Evaluation of Expression of WNT1 and PTCH Genes in Peripheral Blood of Patients with Odontogenic Cysts and Tumours of the Jaws by Quantitative RT-PCR: A Pilot Study

pubmed: wnt1 2024-04-19

J Maxillofac Oral Surg. 2023 Dec;22(4):1123-1129. doi: 10.1007/s12663-023-02014-2. Epub 2023 Sep 23.


INTRODUCTION: Odontogenic lesions of the maxillofacial region constitute a complex group of lesions with diverse histopathologic types and clinical behaviour. Early diagnosis is important to minimize the need for radical surgery and to improve quality of life of the patients. Tumour markers play an essential role in the molecular level understanding of Odontogenic lesions and also used for early diagnosis and target therapies which improves the quality of life of the patients. Patched, a tumour suppressor gene encodes the transmembrane protein PTCH and is a receptor for the morphogen Sonic Hedgehog. It is evident that PTCH gene mutations occur in odontogenic keratocysts and the Hedgehog signalling pathway has an important role during tooth formation. WNT 1 is a key signal molecule that controls cell growth and proliferation. WNT pathway abnormalities are reported to induce tumour occurrence. Hence, my study was to determine the presence of WNT1 and PTCH in peripheral blood of patients with Odontogenic lesions using quantitative RT-PCR.

MATERIALS AND METHODS: In this cross-sectional study, two groups were included: Group 1-blood samples from 8 individuals with odontogenic cysts and tumours, and Group 2-blood samples of 8 individuals without Odontogenic lesions. 2 ml of blood sample was collected from radial veins into PAX gene tubes containing RNA stabilizing agent and stored at a temperature of 2 to 4 degrees and transported to Enable Biolabs India Pvt Ltd., Chennai. PAX gene tubes were subjected to centrifugation at 8000 rpm to separate plasma fraction. Reverse transcription of mRNA was performed using miScript II RT Kit (Cat#218161, Qiagen, Germany) to synthesize cDNA. GAPDH house-keeping gene used as control.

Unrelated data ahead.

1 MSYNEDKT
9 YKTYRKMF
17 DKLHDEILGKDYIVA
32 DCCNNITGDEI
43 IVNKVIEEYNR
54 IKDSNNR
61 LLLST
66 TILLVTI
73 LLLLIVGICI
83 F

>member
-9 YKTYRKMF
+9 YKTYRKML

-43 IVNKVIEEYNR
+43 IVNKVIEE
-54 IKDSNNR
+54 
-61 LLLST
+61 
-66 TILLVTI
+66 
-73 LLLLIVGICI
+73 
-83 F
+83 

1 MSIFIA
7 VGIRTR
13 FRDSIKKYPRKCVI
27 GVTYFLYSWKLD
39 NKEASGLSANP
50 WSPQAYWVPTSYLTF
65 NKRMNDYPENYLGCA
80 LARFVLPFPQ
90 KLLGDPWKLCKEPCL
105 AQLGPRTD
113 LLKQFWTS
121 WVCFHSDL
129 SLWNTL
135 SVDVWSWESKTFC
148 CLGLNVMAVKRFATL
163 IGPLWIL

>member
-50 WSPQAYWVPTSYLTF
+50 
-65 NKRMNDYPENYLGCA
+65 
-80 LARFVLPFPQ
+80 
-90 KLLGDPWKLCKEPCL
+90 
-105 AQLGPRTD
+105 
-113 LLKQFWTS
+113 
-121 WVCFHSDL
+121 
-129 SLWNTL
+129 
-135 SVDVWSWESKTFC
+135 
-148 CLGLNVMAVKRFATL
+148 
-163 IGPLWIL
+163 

RESULTS: The study group had 3 males and 5 females (n = 8) with a mean age group of 32.6 years and the control group had 2 males and 6 females (n = 8) with mean age of 35.2 years. Group I (study group) showed 37.5% positive expression of WNT1 gene with a p value of 0.055 (p > 0.05) and 50% positive expression of PTCH with a p value of 0.021 (p < 0.05) (Figs. 3 and 4) which was statistically significant when compared with control group. Group II (control group) showed 100% negative expression for WNT1 and PTCH genes.

CONCLUSION: WNT1 and PTCH genes were expressed in peripheral blood of patients with odontogenic lesions. WNT1 and PTCH genes may be potential predictors in individuals who would develop odontogenic lesions. Further studies on expression of WNT1 and PTCH genes with larger number of samples might give a future scope for target therapy in odontogenic lesions.

PMID:38105830 | PMC:PMC10719437 | DOI:10.1007/s12663-023-02014-2